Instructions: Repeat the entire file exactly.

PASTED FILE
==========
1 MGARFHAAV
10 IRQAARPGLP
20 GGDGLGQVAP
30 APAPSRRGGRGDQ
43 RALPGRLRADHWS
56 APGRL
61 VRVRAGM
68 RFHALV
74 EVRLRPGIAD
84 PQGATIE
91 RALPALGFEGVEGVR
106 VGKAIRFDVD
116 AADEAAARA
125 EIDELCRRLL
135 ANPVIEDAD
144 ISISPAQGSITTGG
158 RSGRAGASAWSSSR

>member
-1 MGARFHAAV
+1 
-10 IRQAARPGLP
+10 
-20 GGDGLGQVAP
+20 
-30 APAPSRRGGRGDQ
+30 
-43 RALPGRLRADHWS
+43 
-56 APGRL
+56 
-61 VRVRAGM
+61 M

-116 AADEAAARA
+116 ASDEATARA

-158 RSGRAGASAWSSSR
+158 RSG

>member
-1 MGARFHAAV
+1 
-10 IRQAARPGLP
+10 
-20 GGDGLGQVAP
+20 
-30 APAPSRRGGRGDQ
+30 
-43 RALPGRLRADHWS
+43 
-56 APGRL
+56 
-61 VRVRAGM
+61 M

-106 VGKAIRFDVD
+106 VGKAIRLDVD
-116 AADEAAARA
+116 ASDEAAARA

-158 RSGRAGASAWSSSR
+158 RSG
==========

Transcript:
1 MGARFHAAV
10 IRQAARPGLP
20 GGDGLGQVAP
30 APAPSRRGGRGDQ
43 RALPGRLRADHWS
56 APGRL
61 VRVRAGM
68 RFHALV
74 EVRLRPGIAD
84 PQGATIE
91 RALPALGFEGVEGVR
106 VGKAIRFDVD
116 AADEAAARA
125 EIDELCRRLL
135 ANPVIEDAD
144 ISISPAQGSITTGG
158 RSGRAGASAWSSSR

>member
-1 MGARFHAAV
+1 
-10 IRQAARPGLP
+10 
-20 GGDGLGQVAP
+20 
-30 APAPSRRGGRGDQ
+30 
-43 RALPGRLRADHWS
+43 
-56 APGRL
+56 
-61 VRVRAGM
+61 M

-116 AADEAAARA
+116 ASDEATARA

-158 RSGRAGASAWSSSR
+158 RSG

>member
-1 MGARFHAAV
+1 
-10 IRQAARPGLP
+10 
-20 GGDGLGQVAP
+20 
-30 APAPSRRGGRGDQ
+30 
-43 RALPGRLRADHWS
+43 
-56 APGRL
+56 
-61 VRVRAGM
+61 M

-106 VGKAIRFDVD
+106 VGKAIRLDVD
-116 AADEAAARA
+116 ASDEAAARA

-158 RSGRAGASAWSSSR
+158 RSG